Tom Dougherty (2013) argues that the following moral principles are inconsistent: (α) it is impermissible to benefit many people slightly rather than save someone’s life, and (β) it is permissible to risk someone’s life slightly to benefit them slightly. This inconsistency has highly counterintuitive consequences for non-consequentialist moral theories. However, Dougherty’s argument, the “Repetition Argument,” relies on a premise that ignores the moral distinction between acting with statistical knowledge and acting with individualized knowledge. According to this premise, if it is permissible to make it near certain that a distribution obtains, then it is permissible to bring about that distribution. I will argue that this premise proves too much for the Repetition Argument, and so we should reject it. Finally, to further motivate my argument, I show that a recent objection to the Repetition Argument by James R. Kirkpatrick (2018) does not resolve the alleged inconsistency, whereas my argumentative strategy does.
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I am grateful to Tom Dougherty for raising this objection.
Thanks to anonymous referee for raising this additional concern.
This distinction can be found in the relevant literature on non-consequentialist ethical theories and risk imposition. It may be that further contact or engagement with that literature would yield further insight into the nature and import of the conflict between beneficence and chance that Dougherty alleges. Yet my objection to the Repetition Argument shows that it threatens both consequentialist and non-consequentialist ethical theories. As such, it may be that further engagement with the relevant literature on ethical theories and risk imposition will not give more context to my objection. That said, I acknowledge that non-consequentialist ethical theorizing may be implicated by my use of that objection as a reason to reject Premise III. Thanks to an anonymous referee for bringing this point to my attention.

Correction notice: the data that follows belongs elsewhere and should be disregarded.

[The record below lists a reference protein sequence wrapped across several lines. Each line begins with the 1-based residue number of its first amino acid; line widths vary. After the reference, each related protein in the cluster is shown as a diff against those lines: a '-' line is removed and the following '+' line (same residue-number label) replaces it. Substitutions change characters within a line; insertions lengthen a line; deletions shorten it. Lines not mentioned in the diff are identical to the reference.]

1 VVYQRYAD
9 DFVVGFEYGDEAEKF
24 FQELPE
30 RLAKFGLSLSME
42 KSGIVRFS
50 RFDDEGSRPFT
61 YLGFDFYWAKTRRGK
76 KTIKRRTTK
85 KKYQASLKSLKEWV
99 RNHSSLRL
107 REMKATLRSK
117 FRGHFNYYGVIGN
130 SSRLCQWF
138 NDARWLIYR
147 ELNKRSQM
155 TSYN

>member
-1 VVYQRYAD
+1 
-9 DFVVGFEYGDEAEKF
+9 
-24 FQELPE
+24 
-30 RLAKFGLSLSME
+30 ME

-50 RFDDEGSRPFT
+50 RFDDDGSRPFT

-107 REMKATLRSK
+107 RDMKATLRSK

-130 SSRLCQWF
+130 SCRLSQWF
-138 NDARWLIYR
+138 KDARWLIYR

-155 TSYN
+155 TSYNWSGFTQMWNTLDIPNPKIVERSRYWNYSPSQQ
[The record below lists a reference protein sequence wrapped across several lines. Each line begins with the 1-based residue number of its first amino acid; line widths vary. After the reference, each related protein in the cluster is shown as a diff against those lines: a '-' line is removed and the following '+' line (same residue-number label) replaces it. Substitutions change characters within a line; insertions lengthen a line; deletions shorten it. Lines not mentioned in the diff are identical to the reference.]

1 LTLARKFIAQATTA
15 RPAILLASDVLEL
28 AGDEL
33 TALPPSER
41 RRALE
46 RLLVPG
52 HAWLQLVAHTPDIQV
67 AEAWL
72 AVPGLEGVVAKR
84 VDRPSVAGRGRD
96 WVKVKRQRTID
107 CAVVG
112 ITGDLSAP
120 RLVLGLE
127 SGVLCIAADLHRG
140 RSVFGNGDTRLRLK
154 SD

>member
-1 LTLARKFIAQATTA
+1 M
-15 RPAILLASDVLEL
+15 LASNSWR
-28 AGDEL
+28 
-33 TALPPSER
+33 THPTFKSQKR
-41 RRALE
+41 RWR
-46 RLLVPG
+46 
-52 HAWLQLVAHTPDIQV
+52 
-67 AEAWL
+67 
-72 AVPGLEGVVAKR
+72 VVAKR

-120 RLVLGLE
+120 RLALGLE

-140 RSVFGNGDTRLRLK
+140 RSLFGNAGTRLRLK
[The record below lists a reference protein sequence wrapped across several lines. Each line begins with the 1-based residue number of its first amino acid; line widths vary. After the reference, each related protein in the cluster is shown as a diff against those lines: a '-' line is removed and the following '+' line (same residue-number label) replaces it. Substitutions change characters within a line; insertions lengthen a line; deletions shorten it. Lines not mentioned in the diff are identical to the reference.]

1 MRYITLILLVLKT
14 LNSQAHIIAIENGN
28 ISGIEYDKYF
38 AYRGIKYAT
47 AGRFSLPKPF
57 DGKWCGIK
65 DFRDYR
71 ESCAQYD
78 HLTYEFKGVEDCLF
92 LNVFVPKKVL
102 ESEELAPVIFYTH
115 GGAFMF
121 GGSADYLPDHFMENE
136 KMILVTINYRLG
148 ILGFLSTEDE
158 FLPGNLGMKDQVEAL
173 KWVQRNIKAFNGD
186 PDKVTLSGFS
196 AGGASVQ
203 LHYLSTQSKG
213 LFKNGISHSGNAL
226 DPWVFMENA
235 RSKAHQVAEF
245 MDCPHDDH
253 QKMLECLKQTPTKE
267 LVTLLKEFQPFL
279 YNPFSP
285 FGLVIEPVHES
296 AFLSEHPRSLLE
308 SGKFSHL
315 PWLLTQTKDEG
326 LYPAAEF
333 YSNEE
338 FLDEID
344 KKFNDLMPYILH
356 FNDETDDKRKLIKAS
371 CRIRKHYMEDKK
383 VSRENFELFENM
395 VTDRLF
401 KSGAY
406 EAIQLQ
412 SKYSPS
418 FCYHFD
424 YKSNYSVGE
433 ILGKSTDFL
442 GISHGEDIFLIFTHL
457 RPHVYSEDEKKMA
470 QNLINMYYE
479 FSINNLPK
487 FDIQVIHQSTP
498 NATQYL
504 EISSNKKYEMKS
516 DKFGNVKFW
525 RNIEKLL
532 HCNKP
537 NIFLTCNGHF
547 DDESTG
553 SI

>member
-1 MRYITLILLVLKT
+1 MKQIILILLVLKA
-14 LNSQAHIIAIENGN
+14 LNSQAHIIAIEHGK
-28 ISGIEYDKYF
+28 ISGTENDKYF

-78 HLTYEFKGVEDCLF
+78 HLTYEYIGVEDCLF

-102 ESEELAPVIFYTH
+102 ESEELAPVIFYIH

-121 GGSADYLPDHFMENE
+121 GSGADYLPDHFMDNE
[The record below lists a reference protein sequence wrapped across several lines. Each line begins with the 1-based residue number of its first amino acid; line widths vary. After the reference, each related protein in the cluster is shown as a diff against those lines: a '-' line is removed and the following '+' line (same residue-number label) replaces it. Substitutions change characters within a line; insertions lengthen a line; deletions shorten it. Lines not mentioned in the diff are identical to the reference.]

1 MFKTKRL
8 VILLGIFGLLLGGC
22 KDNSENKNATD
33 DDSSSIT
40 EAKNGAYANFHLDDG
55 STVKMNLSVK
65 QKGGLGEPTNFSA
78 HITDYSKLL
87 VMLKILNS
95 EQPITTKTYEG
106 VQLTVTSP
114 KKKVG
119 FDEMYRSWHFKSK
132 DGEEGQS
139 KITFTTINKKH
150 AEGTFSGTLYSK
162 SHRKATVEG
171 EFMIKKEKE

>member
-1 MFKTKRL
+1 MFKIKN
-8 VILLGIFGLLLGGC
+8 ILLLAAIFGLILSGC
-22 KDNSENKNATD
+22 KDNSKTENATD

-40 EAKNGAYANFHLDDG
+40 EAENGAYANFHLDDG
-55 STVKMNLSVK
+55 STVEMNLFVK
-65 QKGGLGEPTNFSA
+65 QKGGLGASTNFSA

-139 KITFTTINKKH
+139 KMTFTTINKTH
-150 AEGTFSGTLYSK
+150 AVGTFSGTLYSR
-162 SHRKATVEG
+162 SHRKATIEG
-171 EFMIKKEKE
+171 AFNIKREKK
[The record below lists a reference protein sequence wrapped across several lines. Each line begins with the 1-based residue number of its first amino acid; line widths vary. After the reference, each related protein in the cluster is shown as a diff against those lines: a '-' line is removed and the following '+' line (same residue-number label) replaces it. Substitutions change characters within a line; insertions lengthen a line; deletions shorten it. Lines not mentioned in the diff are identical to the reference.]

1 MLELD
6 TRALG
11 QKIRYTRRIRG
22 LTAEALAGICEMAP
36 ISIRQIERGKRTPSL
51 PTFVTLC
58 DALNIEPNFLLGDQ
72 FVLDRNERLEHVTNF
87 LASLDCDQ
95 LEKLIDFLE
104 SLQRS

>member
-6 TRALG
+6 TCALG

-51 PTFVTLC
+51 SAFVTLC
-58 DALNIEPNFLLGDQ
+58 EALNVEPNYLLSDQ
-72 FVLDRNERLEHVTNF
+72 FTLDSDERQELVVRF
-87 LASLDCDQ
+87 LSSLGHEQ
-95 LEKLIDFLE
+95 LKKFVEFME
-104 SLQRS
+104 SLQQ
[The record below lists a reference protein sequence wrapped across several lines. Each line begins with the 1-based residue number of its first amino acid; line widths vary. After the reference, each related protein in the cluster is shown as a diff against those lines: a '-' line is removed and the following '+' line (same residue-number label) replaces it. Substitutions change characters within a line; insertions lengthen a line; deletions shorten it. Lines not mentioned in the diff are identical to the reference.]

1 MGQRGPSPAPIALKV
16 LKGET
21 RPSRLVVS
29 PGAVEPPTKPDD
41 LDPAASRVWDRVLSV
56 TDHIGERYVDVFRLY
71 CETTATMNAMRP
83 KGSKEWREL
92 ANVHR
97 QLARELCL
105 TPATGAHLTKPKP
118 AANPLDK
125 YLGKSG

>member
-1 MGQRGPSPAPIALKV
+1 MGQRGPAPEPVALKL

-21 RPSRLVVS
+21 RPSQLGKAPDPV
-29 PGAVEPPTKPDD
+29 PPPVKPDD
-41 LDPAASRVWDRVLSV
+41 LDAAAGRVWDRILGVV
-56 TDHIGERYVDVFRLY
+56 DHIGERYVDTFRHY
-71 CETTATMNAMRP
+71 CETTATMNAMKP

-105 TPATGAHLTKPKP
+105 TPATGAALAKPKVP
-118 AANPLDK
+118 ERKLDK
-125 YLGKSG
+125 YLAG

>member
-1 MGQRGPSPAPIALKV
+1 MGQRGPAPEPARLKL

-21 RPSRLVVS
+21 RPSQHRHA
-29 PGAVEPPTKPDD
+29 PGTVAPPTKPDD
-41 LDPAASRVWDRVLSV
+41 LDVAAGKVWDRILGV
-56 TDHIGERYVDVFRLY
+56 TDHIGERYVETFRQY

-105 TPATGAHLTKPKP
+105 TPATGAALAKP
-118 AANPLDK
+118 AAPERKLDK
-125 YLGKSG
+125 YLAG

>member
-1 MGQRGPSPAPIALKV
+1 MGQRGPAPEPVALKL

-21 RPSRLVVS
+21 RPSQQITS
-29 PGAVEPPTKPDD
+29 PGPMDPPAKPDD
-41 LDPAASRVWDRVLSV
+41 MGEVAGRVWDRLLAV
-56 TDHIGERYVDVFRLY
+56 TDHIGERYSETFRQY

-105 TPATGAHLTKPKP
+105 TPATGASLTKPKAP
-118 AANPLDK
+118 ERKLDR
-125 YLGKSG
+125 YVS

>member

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Dougherty, T. (2013). Aggregation, beneficence, and chance. Journal of Ethics & Social Philosophy, 7(2), 1–19.
Kirkpatrick, J. R. (2018). Permissibility and the aggregation of risks. Utilitas, 30(1), 107–119.
Simons, K. W. (2012). Statistical knowledge deconstructed. Boston University Law Review, 92(1), 1–87.
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Bnefsi, S.R. Great Risks from Small Benefits Grow: Against the Repetition Argument. Philosophia 49, 603–610 (2021). https://doi.org/10.1007/s11406-020-00233-2